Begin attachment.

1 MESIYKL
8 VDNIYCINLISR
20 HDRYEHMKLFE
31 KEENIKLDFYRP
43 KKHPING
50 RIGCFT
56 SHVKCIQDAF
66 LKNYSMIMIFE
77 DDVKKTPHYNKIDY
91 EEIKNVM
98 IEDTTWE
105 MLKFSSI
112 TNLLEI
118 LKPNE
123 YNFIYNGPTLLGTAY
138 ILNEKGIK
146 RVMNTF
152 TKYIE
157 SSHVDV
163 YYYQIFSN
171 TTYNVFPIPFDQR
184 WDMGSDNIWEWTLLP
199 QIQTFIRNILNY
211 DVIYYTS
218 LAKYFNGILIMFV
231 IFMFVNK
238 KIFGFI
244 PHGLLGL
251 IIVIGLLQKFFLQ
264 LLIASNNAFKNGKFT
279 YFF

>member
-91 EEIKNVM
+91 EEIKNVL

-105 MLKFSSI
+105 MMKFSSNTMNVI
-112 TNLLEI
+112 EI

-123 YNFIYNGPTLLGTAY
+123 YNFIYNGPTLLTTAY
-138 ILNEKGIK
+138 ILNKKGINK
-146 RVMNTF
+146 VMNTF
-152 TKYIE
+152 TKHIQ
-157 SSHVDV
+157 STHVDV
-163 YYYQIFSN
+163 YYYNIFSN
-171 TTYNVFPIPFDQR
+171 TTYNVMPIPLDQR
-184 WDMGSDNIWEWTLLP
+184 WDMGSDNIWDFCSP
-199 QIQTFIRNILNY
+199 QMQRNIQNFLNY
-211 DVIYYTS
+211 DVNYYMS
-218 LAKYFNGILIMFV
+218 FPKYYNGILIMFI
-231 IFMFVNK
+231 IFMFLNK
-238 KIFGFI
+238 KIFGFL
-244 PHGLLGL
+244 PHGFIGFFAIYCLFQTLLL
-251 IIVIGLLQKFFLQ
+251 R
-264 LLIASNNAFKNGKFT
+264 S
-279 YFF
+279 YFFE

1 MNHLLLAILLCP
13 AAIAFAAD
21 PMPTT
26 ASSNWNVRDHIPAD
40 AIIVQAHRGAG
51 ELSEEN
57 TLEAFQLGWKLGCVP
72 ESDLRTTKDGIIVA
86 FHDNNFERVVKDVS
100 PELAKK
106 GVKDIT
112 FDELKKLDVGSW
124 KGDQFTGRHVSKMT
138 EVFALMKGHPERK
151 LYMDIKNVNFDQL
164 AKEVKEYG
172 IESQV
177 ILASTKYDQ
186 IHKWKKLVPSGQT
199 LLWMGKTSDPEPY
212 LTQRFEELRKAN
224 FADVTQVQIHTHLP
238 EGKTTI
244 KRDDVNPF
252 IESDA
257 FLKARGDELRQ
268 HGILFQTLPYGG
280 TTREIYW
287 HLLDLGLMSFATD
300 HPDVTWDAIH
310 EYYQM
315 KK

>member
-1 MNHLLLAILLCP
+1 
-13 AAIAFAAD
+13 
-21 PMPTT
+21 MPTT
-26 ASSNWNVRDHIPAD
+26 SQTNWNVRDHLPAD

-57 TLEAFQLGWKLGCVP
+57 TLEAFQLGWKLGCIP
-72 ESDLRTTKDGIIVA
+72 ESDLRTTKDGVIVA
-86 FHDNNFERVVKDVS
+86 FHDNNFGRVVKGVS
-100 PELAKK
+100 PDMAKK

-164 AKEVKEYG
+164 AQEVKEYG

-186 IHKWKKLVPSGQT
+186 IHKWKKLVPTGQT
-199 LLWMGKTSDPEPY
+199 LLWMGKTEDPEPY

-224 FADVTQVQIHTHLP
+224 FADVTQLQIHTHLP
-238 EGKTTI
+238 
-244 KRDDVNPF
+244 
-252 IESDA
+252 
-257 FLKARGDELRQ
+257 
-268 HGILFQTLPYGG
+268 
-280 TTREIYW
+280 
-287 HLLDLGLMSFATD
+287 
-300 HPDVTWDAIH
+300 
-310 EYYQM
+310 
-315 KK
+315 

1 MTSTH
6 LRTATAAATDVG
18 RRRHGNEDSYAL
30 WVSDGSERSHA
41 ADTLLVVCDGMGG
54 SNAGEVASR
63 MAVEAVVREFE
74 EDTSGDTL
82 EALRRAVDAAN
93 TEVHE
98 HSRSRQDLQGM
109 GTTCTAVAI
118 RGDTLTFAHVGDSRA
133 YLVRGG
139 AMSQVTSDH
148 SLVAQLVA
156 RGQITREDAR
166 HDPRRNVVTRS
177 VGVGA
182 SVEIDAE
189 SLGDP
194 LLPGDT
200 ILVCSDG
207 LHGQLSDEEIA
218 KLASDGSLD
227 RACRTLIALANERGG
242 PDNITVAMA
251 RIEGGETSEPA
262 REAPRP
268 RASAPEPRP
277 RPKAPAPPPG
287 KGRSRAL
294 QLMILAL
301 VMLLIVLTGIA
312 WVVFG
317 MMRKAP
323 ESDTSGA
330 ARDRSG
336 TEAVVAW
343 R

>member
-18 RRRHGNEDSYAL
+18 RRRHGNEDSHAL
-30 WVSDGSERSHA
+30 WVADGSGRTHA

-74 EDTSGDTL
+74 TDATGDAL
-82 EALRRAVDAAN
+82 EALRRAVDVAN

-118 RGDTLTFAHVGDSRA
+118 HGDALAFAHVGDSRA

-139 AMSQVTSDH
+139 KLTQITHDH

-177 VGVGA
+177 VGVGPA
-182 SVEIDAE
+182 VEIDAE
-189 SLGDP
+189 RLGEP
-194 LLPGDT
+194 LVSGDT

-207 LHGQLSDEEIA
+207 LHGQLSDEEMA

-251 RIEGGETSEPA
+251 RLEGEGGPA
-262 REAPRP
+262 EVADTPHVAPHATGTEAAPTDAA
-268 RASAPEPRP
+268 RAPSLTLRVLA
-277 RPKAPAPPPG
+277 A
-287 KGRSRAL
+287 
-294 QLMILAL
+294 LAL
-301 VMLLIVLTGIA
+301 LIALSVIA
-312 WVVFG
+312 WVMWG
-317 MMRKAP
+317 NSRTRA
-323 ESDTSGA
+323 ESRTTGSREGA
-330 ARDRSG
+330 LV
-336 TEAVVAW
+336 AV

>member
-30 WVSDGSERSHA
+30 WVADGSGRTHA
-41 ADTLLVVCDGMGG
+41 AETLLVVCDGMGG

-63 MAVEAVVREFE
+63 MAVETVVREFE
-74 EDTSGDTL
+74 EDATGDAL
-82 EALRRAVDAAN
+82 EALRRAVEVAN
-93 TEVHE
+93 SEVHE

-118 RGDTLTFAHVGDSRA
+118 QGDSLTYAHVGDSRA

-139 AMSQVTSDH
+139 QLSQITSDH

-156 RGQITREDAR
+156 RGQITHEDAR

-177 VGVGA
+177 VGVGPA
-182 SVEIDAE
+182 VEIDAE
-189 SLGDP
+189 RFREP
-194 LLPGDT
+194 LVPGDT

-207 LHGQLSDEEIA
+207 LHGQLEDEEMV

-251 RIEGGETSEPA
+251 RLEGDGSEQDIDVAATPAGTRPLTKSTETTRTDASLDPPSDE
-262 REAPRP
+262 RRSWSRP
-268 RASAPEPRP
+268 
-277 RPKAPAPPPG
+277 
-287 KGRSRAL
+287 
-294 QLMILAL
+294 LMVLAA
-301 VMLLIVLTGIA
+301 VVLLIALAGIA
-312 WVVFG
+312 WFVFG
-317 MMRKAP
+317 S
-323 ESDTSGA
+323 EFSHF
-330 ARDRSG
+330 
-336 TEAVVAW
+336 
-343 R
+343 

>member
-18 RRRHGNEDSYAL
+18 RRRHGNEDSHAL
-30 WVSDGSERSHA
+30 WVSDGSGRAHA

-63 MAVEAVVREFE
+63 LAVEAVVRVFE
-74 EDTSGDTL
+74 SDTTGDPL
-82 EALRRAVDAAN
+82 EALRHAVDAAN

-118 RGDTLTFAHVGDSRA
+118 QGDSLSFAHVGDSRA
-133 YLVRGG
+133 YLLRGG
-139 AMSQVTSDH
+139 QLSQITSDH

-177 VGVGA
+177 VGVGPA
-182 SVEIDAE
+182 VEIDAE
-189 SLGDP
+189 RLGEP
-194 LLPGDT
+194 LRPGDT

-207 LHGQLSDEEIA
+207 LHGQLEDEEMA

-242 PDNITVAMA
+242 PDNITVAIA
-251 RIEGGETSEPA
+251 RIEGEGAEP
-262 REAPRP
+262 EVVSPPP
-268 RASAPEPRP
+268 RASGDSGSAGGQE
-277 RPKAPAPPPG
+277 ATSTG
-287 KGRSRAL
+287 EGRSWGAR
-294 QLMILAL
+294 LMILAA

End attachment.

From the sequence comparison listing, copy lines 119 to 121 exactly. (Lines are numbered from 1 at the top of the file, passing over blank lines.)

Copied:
+86 FHDNNFGRVVKGVS
-100 PELAKK
+100 PDMAKK